Absolutely. Like I said, you have to have a training department, either your own or someone else’s. I used to be very involved in the tire change industry and owned several locations. Similar to how car washing used to be, there were really no outsourced training companies serving the industry like you find in quick-lube or automotive service. I had to invest a lot of time and money to create my own department. I remember presenting at an event where another tire change owner asked me “Doesn’t it make you furious to spend a lot of time and money training people and they leave?” I answered, “Not nearly as mad as the only other alternative, which is where I don’t train them and they don’t leave.”
If you’re a single location or a growing chain like us, you’re so busy keeping open and working to get customers — if you don’t outsource training it won’t get done. Training is a line item on my P&L statement. If that ever goes to zero I know I have a problem.
The more I invest in training, the more my costs and turnover go down. High turnover forces me to pay overtime and increase head count to cover daily tasks while new hires learn what to do. Training also helps me reduce maintenance, downtime, service claims, and positively impacts customer retention. When you look at that training line item expense, realize you’ll get it back several times over. It plays a role in reducing other expenses and potentially raises revenue — you’ve got to factor that into your P&L.
Do you send every employee out for training?
No. We have strong internal training procedures and manuals that address nearly every “what if” scenario that can happen at a car wash. This covers everything from customer role-play and interaction, to how to reset wraps and take a car out of the stack. This training is usually sufficient for attendants and even assistant managers. Location managers on the other hand, are required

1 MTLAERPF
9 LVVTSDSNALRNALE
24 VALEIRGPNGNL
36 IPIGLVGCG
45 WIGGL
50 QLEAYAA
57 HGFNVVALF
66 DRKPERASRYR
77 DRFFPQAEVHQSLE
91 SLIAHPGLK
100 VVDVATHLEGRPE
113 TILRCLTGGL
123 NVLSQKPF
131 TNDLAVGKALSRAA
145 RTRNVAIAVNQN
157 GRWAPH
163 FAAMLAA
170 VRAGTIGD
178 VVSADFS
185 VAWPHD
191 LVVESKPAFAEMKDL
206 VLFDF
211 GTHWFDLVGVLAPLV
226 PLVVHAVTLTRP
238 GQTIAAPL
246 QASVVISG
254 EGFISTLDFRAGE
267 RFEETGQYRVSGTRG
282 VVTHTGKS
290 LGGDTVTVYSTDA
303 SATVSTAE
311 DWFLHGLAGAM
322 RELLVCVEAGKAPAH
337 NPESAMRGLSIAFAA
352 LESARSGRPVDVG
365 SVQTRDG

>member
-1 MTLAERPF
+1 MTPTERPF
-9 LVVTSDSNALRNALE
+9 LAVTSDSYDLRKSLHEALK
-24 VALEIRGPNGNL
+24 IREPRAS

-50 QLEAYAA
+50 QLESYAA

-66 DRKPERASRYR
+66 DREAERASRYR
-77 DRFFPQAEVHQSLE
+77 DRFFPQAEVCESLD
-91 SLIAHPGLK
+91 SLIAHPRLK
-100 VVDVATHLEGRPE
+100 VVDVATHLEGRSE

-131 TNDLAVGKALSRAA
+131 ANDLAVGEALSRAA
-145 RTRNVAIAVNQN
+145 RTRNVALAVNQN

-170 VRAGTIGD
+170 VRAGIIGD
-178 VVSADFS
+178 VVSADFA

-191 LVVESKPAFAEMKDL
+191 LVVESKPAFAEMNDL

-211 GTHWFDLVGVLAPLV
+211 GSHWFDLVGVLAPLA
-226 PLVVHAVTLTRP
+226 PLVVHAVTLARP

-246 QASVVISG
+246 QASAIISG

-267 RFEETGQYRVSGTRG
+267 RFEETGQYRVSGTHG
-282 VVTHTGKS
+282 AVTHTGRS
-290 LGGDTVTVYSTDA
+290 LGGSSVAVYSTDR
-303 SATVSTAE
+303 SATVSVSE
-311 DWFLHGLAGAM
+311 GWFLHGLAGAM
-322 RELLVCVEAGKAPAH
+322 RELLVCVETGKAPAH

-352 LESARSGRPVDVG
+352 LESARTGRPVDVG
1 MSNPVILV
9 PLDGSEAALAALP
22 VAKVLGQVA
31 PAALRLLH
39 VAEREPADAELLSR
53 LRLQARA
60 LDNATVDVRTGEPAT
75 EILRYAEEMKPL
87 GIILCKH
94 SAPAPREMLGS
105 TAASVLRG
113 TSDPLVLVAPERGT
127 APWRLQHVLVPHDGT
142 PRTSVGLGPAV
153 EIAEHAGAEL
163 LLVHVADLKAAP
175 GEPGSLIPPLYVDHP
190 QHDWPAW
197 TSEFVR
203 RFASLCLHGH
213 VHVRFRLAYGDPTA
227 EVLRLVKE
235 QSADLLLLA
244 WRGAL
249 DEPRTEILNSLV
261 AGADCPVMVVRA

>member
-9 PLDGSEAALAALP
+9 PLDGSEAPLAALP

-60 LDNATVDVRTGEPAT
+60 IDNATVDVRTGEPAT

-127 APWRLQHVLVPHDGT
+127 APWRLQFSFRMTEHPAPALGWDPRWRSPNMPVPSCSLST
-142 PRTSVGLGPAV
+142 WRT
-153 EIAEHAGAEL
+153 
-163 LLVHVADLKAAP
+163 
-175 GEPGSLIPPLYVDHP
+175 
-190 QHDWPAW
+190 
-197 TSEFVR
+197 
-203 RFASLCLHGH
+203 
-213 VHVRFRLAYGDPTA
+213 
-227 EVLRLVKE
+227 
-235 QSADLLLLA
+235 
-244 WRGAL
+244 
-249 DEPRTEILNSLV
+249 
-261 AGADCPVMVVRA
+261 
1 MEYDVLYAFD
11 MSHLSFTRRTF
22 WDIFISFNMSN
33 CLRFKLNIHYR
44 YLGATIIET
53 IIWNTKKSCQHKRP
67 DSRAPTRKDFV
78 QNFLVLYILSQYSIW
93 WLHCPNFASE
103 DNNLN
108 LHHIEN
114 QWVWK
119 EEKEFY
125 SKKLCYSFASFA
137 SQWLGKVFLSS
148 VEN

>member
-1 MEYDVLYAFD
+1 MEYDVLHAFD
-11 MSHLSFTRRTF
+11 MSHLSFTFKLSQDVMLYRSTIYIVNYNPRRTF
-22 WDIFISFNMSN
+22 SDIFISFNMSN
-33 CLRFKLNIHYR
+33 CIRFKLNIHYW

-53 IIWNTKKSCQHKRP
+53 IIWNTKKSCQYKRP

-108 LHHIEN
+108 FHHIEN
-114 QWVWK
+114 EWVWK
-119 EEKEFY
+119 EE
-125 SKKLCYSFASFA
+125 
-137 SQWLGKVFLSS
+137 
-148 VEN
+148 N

to spend one week studying operational management and possibly another two weeks for equipment maintenance and repair training depending on their experience level. We’ll often send other key staff members for training that have demonstrated an ability to move up in our company.
You mentioned equipment-maintenance-and-repair training. Are these activities your managers focus on?
Not really. I want my managers to focus on running the business and improving customer service. At the same time, when managers return after a week of studying how to maintain equipment and develop a comprehensive preventive maintenance (PM) program, they have an understanding of the importance of the tasks being completed. Although our equipment supplier performs PM, the training helps our managers alert them to potential problems and make sure daily tasks are completed with a sense of urgency. By having basic repair skills, they have a much better chance of fixing problems quickly during an emergency. In several cases, I’ve been able to continue washing cars instead of shutting down for the three hours we sometimes have to wait for a service tech to arrive.